Clearly, two weeks ago, the DUP and Sinn Fein reached an outlined Agreement which would have enabled the appointment of a First Minister and deputy First Minister and then of eight Executive Ministers. In turn, this would have allowed restoration of the Assembly in plenary and in committee.
This first paragraph alone needs to be understood to enable us to grasp, structurally at least, what the options are now. The key point is this: the Assembly exists. The Assembly was correctly elected in March 2017, and it continues to operate – with its constituency offices, all-party groups, representative functions and so on.
As noted before, Northern Ireland has three specific peculiarities in its system which are too often overlooked by correspondents and commentators:
- it requires an Executive to be appointed before its Legislature (the Assembly) may sit in plenary and committee (and thus before it can legislate and scrutinise);
- it requires two specific parties to lead its Executive regardless of the election result otherwise; and
- it removes its Ministers on election day.
Each of these is unique. In every other system (for example, up until a few days ago in Germany or for most of the past year in the Netherlands), a Legislative Assembly can sit and even legislate without an Executive in place; parties merely need to show they have the support, even implicitly, of a majority of that Assembly (even in systems, such as Belgium’s, which require a degree of power-sharing); and Ministers remain in place until they are specifically replaced.
Interestingly, the draft agreement did consider the latter. It suggests that an Executive would formally remain in place for up to six weeks after an election (while an attempt was made to form another), and that Ministers would remain in place for a further twelve after that (in an interim or “caretaker” capacity, as is common elsewhere) after which another election would take place. There has been some indication that the UK Government may proceed to legislate for this, and that would be wise as it would remove one of the unique problems and would at least enable decisions to be made in the event of a similar breakdown in future.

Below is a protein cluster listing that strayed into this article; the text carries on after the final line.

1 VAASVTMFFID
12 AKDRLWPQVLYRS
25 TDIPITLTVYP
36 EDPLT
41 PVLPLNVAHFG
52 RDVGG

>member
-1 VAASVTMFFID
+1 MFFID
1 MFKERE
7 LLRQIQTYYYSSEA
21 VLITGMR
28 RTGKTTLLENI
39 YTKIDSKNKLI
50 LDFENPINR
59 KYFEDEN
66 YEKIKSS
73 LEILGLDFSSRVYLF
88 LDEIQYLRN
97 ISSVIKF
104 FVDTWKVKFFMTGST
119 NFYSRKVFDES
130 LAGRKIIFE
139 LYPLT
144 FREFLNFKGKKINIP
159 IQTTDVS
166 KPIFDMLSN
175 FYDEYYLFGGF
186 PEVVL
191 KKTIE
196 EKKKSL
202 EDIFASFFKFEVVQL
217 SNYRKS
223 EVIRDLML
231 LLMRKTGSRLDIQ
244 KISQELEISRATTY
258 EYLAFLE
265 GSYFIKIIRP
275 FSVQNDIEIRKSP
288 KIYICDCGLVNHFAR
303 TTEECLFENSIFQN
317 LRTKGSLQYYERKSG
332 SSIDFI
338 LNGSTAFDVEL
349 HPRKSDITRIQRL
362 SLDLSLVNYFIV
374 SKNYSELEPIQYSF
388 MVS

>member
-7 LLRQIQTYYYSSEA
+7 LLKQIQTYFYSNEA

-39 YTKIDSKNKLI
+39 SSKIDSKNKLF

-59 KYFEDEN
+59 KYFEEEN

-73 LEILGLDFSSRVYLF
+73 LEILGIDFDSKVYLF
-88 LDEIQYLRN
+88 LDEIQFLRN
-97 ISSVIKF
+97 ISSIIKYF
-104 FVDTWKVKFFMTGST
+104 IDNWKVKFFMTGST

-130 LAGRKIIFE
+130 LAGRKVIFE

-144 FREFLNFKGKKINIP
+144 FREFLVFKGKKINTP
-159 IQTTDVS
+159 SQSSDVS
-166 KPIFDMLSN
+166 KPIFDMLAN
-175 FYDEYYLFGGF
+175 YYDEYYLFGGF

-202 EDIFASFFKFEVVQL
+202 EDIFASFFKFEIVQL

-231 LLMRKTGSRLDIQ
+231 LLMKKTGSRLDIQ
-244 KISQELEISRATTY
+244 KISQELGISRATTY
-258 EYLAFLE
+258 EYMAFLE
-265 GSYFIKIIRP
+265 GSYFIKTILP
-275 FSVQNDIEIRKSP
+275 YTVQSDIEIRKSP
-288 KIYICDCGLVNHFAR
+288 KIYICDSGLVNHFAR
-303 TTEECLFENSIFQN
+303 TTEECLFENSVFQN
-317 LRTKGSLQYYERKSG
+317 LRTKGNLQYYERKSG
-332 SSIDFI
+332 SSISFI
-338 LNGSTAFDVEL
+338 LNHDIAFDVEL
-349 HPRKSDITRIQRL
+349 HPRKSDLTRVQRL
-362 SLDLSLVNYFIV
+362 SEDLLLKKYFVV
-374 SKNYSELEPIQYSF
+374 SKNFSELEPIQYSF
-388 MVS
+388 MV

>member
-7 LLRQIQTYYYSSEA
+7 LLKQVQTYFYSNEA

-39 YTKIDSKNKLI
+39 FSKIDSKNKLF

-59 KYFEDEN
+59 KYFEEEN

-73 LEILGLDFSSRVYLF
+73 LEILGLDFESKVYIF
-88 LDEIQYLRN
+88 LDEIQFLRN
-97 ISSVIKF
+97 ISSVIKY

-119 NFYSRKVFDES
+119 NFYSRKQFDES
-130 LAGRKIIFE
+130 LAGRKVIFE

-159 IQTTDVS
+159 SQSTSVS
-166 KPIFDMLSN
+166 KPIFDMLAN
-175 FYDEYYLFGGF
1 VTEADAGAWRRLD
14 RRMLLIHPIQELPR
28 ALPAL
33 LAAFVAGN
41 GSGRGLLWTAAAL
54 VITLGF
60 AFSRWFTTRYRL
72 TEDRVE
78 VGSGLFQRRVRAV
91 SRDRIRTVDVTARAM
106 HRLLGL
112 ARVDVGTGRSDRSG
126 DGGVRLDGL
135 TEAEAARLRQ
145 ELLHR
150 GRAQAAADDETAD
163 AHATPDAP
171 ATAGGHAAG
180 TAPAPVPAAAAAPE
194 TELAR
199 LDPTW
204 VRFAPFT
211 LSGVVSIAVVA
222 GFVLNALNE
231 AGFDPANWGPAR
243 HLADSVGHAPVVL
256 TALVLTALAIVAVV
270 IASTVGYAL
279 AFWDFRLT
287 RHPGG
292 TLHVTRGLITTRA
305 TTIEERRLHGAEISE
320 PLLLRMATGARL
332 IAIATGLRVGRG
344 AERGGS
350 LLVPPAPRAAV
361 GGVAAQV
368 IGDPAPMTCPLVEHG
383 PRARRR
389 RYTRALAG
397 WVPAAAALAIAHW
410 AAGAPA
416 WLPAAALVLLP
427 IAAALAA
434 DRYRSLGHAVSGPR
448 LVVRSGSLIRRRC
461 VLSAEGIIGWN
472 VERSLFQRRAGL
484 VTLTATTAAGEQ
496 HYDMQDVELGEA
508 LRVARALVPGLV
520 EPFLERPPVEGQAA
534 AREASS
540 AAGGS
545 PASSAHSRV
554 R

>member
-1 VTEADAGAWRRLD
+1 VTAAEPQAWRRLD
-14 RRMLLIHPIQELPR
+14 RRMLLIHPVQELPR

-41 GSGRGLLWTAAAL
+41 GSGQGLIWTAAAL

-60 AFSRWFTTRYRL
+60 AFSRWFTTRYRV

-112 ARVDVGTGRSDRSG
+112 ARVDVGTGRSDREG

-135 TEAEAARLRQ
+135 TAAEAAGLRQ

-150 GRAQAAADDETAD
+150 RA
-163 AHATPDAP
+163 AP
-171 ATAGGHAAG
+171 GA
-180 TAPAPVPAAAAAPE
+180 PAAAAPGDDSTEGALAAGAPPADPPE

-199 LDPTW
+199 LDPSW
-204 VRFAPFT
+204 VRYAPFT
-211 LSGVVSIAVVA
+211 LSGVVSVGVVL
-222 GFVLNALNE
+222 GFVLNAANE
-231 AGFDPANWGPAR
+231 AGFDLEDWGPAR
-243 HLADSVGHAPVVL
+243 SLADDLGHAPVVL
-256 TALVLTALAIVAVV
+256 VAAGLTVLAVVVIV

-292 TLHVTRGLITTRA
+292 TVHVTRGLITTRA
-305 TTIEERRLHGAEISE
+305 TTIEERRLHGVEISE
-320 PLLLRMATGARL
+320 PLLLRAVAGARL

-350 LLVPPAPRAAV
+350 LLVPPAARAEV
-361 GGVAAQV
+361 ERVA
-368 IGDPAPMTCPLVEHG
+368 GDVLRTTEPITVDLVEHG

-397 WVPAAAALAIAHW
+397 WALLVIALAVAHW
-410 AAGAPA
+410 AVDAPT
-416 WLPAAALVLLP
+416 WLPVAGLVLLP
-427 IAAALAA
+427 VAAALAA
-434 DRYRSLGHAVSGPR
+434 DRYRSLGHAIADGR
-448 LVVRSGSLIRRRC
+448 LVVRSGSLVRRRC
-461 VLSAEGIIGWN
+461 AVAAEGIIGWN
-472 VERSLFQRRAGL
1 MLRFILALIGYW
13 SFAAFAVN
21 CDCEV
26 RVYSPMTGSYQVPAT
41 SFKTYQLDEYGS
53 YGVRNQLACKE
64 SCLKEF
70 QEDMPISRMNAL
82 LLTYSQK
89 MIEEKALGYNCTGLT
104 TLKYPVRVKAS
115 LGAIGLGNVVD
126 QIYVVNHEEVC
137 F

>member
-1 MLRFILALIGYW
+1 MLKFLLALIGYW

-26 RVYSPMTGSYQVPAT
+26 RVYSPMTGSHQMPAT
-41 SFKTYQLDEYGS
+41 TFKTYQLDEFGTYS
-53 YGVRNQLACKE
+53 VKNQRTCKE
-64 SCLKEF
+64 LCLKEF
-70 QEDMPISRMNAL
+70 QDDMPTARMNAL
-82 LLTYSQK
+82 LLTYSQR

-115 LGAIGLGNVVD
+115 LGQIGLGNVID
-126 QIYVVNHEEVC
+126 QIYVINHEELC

It would also help with the first point, as retaining an Executive through an election would enable an Assembly to sit and conceivably even legislate, even before a new Executive was agreed. That is now an area of discussion in the media and it is indeed where the UK Government needs to give some focus. Is it really wise to block MLAs from doing at least the scrutiny aspect of their job merely because two particular parties cannot agree (as is necessary because of the middle point) to form an Executive? Indeed, is there really any reason MLAs should be impeded from doing the legislative aspect of their role? The UK Government could, if it were legislating already to reform the timescale around Executive formation, continue to allow the Assembly to operate, at very least in Committee (primarily for scrutiny) and potentially even in plenary (primarily for legislation). There would be several advantages at least to doing the former – MLAs would be back scrutinising policy and thus could themselves be seen to be doing their job (and assessed on it) by the public; civil servants would feel more content to pursue certain policies given that they would be subject to democratic and local oversight in so doing; and indeed intra-party relationships could be built up to enable talks to restore the Executive to be carried out on a broader basis (so that no MLAs again feel they are being bounced into an agreement they have not even seen). Restoring a legislative function to the Assembly may be for later down the track, but would enable issues such as Health Reform and same-sex marriage to be pursued if that were the will of the democratically elected legislature. (This of course raises the issue of the Petition of Concern – is there any reason the review agreed to by the two main parties to be concluded in June 2018 should not in fact proceed?)
The middle point is of course trickier. How do you ensure genuine cross-community power-sharing? In practice, St Andrews made things worse, not better, but there is little prospect of the UK (or indeed Irish) Government intervening here while so caught up on other matters. That is, unfortunately, a problem we are left with and it is hard to see how it will be solved by those who have no electoral motivation for solving it – but there are, at least, other things we could be doing in the meantime.